The media is full of reports that Australia is in the grip of an ice epidemic – so what is all the fuss about?
Methamphetamine is a powerful stimulant that exists as a powder (speed), an oily powder, and as a crystal (crystal meth, ice).
In the last 5 years there has been a rapid growth of methamphetamine use in Australia, with a doubling in the uptake of the most pure form, ice.
The Ice Epidemic in Australia
Of all illicit drugs, the Australian Crime Commission has assessed that methamphetamine, particularly ice, presents the highest risk to the Australian community. Methamphetamine is highly addictive, and it is used more often, and for longer periods than other illicit drugs. Ice has grown in popularity because it is perceived to be the most potent or pure form, and can be easily smoked rather than injected – and Australia has one of the highest rates of use in the world.
The Dangers of Methamphetamines
Short-term use of methamphetamine increases the likelihood of relationship breakdown, mental health problems and even psychosis.
Long-term use, particularly when it comes to ice, is more likely to cause violent behaviour such as assault and sexual assault, than any other drug. Aggressive behaviours put at risk family members, friends, hospital and healthcare staff, and law enforcement officers.
What is also alarming is that the incidence of psychotic symptoms for users who have previously been symptom free is 48%, and between 61-69% for those using ice and cannabis and/or alcohol.
Children of users are likely to be subject to neglectful parenting, and ingestion of associated chemicals. Using during pregnancy can affect organ development, causing birth defects, and a user feeding a baby with breast milk can cause the baby to suffer from agitation, crying, irritation and sleeplessness.
Meth use can stop people from feeling drunk after drinking alcohol, even when alcohol levels are high, increasing the risk of accident and injury.
In addition, because of the very high street price in Australia compared to other countries, there has been an unprecedented involvement of organised crime in this activity.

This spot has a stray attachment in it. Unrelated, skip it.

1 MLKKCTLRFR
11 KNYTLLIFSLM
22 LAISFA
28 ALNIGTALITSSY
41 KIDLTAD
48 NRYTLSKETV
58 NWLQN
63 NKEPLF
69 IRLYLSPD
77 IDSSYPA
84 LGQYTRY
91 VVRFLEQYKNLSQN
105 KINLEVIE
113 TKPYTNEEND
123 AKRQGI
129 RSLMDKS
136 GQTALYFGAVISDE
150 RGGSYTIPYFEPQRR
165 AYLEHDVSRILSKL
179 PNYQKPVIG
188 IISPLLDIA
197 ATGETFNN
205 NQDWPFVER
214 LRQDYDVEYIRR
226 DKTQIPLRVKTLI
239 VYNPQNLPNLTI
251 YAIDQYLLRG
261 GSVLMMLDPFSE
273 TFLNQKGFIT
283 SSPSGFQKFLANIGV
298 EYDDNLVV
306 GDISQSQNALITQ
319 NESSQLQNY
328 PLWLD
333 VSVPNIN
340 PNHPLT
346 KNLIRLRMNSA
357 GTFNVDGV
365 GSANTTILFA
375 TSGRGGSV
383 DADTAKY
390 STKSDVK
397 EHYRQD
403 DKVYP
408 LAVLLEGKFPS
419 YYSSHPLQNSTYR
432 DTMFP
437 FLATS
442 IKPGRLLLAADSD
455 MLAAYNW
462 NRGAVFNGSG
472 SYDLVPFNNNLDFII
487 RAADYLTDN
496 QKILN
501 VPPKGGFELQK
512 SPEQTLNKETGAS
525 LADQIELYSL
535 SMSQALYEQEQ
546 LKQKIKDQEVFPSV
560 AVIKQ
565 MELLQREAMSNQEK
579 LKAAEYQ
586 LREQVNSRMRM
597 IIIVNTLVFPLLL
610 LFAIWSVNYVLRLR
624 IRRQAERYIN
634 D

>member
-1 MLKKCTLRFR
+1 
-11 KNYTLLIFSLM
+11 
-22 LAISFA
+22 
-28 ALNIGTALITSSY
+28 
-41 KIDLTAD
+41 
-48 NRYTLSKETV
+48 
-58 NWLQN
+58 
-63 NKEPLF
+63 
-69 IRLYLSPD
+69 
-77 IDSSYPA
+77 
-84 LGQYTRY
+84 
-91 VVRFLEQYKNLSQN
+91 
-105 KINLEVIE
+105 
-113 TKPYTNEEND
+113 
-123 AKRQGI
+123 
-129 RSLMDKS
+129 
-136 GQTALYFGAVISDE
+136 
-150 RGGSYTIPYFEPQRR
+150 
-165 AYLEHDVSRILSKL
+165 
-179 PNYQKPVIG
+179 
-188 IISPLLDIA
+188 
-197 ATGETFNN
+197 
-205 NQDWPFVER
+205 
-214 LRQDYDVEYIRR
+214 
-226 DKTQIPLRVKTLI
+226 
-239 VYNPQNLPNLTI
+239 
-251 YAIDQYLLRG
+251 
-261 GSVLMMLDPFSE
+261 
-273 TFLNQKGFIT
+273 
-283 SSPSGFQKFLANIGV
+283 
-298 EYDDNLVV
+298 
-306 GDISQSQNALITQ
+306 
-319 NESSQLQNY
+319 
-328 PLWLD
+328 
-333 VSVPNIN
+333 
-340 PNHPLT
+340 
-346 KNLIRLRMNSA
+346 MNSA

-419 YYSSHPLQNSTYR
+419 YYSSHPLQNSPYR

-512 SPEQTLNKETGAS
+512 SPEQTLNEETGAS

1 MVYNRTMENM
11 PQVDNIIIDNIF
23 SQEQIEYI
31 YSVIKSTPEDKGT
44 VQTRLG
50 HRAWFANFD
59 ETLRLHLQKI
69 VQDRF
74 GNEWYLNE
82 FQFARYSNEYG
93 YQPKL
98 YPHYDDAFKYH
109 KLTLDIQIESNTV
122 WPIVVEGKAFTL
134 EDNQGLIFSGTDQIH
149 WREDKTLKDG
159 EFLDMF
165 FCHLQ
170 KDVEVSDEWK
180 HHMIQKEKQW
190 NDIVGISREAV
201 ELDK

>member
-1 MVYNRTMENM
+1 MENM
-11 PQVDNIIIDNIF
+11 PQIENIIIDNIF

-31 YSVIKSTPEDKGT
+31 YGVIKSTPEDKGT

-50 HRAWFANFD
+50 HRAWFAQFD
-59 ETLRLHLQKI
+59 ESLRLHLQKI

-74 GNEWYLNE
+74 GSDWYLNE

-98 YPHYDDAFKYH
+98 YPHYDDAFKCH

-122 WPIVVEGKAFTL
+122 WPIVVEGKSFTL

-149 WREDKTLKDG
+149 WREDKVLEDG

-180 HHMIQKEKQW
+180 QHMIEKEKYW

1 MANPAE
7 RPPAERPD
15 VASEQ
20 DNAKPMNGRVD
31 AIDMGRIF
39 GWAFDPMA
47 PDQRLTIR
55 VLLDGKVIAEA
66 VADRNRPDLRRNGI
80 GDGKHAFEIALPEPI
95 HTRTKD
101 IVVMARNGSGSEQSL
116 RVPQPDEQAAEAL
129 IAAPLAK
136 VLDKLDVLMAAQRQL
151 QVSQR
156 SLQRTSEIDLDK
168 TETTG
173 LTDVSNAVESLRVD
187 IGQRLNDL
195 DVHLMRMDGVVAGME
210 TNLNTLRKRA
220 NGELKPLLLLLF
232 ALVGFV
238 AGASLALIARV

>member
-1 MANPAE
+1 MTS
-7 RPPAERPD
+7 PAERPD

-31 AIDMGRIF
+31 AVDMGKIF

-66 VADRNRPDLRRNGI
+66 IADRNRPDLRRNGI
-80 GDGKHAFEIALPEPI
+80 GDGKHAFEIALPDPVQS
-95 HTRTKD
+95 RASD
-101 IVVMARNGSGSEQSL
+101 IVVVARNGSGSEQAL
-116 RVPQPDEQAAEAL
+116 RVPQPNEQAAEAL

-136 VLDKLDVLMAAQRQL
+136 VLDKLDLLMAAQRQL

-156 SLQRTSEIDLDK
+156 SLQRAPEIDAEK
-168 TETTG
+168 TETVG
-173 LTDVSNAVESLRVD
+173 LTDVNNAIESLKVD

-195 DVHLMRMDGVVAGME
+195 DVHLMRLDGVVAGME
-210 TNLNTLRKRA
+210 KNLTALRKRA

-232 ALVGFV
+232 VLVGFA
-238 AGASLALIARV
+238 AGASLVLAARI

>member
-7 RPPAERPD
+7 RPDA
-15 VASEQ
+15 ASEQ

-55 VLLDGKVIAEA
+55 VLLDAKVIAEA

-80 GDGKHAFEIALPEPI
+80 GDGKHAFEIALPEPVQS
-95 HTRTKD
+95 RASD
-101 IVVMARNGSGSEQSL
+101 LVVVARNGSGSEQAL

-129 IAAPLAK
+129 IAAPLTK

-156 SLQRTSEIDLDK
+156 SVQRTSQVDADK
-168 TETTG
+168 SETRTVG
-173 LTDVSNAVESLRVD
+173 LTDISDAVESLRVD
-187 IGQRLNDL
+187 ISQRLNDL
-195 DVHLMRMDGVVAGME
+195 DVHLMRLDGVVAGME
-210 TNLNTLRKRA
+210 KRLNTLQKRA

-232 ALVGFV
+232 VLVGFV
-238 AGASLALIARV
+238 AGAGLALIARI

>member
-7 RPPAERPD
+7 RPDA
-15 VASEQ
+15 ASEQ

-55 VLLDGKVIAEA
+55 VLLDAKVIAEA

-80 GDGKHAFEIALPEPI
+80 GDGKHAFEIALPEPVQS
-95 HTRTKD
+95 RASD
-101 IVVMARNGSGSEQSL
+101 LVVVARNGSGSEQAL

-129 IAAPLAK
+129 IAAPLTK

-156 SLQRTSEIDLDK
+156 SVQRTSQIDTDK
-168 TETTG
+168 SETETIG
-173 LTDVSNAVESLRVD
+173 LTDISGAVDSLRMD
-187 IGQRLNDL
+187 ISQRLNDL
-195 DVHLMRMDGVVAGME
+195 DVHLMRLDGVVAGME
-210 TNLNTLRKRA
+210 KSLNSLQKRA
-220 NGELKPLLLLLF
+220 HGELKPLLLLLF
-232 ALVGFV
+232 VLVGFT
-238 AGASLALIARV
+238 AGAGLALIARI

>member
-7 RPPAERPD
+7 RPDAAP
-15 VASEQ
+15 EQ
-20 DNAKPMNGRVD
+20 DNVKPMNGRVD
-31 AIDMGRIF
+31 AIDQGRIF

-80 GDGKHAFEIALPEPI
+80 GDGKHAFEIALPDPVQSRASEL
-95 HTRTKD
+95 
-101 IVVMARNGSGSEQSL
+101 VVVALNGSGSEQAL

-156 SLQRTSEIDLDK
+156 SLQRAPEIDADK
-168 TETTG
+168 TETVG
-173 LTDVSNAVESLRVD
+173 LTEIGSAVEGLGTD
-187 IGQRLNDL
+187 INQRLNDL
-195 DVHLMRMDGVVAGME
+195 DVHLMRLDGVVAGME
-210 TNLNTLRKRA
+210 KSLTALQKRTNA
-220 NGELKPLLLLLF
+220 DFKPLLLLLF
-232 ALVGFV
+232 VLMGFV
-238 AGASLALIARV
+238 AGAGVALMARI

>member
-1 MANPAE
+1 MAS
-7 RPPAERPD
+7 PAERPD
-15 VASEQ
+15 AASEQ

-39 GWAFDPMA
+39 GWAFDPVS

Why Do People Use Ice?
Short term, methamphetamine gives the user a sense of increased self confidence, euphoria or happiness, and alertness or the ability to stay awake.
However after the initial high comes the crash – a period of low mood, lethargy, increased appetite, low motivation, poor concentration and sleep disturbance.
Long-term use causes agitation, aggressive and violent behaviour, anxiety, panic, depression, paranoia hallucinations, memory loss, heart problems (including heart failure) and chronic sleep disturbances. Users may compulsively pick and scratch their skin in response to the feeling that bugs are crawling underneath it. Injecting meth can cause blood borne virus infections (eg HIV, sexually transmitted diseases, heart infections), skin infections and poor health.
Signs of Methamphetamine Use
- mood swings;
- paranoia or suspiciousness;
- out of character conversational style, pressured or fast speech that is hard to interrupt;
- erratic, agitated or aggressive behaviour;
- unusual thoughts or ideas, or over-valued ideas (giving ordinary events special significance).
What can you Do if you Know someone who is Using?
Getting them to see a registered psychologist is a good first step. The Psychologist will make a comprehensive assessment of the individual, including their level of dependence, and whether they would benefit from residential treatment or remaining at home; any mental health problems, relationship or family difficulties; employment and financial problems; and difficulties with the law. Treatments are always tailored to the individual, and what needs are most pressing.
If a person is dependent, withdrawal is usually accomplished at home. Sometimes benzodiazepines are carefully administered in the early stages of withdrawal to reduce agitation, anxiety and restore sleep.
Residential treatment can be helpful when the person has no suitable accommodation, support, has mental health problems or is using meth along with other drugs, or has had repeated failed attempts to give up.
Treatment for Ice Addiction
In Australia, considerable research shows that brief cognitive treatments are effective, including Cognitive Behavioural Therapy (CBT), Relapse Prevention, Mindfulness Based Cognitive Therapy, Acceptance and Commitment Therapy, and Motivational Interviewing.
Paul Carver is a Brisbane Psychologist with a very wide range of experience, and is focused on bringing the very best evidence-based treatments to his clients – including those affected by the ice epidemic in Australia.
To make an appointment try Online Booking. Alternatively, you can call Vision Psychology Brisbane on (07) 3088 5422.